Friday, April 10, 2009

Collectivism reborn?

It has been hard to rise from the slumber induced by the Greek spring and a surfeit of 'Wine Poems'. Eric Hobsbawm has just about woken me up with a patchy piece on the economic crisis that, at first, posits a false dichotomy between unrestricted global capitalism, “a sort of international bourgeois anarchism”, and “centrally state-planned economies of the Soviet type”, or Stalinism as he doesn't call it. A whole range of social democratic and democratic socialist alternatives disappear in the chasm between his two irreconcilable models.

However, he seems to be grasping for just such alternatives, though, curiously, he shows little faith in them,
You may say that's all over now. We're free to return to the mixed economy. The old toolbox of Labour is available again - everything up to nationalisation - so let's just go and use the tools once again, which Labour should never have put away. But that suggests we know what to do with them. We don't.
This pessimism seeps through the article, but he makes one pertinent, if commonplace, point deftly calling for “a return to the conviction that economic growth and the affluence it brings is a means and not an end. The end is what it does to the lives, life-chances and hopes of people”.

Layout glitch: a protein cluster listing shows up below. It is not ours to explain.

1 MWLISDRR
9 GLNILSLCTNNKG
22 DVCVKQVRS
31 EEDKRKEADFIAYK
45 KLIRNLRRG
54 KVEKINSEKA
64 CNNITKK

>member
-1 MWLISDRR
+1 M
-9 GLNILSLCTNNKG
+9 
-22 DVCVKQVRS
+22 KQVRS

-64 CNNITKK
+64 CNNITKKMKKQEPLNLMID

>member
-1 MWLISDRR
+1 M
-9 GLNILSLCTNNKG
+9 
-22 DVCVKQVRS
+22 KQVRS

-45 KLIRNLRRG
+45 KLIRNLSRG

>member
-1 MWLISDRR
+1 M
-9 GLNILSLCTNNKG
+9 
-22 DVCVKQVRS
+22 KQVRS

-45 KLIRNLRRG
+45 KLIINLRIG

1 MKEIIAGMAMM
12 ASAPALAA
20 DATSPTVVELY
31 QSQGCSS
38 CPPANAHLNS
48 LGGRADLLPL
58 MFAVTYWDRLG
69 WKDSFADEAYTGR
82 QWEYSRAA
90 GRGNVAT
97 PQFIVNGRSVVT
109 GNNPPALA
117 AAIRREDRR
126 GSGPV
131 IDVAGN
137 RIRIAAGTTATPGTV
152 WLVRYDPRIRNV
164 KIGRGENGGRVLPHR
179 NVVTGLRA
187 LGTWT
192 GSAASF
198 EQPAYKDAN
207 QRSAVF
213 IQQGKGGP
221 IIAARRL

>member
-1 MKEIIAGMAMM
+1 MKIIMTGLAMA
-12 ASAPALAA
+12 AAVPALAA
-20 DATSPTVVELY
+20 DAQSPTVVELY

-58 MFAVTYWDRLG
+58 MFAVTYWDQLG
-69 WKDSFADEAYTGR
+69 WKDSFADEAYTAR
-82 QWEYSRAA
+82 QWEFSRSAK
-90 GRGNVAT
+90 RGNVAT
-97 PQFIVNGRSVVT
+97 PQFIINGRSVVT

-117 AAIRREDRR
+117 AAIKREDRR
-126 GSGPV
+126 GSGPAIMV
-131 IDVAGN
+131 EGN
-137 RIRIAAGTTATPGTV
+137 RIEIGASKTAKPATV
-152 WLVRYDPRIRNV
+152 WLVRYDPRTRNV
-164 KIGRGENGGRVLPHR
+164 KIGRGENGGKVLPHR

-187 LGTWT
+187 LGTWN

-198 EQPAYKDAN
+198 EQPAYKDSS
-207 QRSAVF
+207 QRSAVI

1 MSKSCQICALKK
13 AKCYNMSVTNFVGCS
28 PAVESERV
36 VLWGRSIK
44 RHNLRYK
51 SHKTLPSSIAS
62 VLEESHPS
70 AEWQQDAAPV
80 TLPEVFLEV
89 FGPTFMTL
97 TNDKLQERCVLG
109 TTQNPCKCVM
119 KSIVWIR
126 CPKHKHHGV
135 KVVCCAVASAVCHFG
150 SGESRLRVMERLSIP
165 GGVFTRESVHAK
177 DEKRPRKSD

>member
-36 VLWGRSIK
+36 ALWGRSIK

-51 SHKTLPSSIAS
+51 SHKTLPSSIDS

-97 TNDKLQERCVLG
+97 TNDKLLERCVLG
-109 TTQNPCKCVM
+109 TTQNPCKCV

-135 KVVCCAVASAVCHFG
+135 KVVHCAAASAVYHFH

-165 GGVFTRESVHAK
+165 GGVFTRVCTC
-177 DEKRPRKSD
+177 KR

And that raises the importance of collective action, not as an alternative to individual liberties, but as an essential component of them.
The test of a progressive policy is not private but public, not just rising income and consumption for individuals, but widening the opportunities and what Amartya Sen calls the "capabilities" of all through collective action. But that means, it must mean, public non-profit initiative, even if only in redistributing private accumulation. Public decisions aimed at collective social improvement from which all human lives should gain. That is the basis of progressive policy - not maximising economic growth and personal incomes. Nowhere will this be more important than in tackling the greatest problem facing us this century, the environmental crisis. Whatever ideological logo we choose for it, it will mean a major shift away from the free market and towards public action, a bigger shift than the British government has yet envisaged. And, given the acuteness of the economic crisis, probably a fairly rapid shift. Time is not on our side.
There's that pessimism again, however his assertion of a collective interest in public provision chimes perfectly with those of us who still cling to a public service ethos. There is nothing new here. It could almost be a restatement of the 'Middle Way' of the 1930's. It is just nice to see advocacy of "public non-profit initiative" and "collective social improvement" at a time when one of its instruments, adult education, appears to be in its death throes with the remnants being corralled into the low-cost wishful thinking of informal learning.

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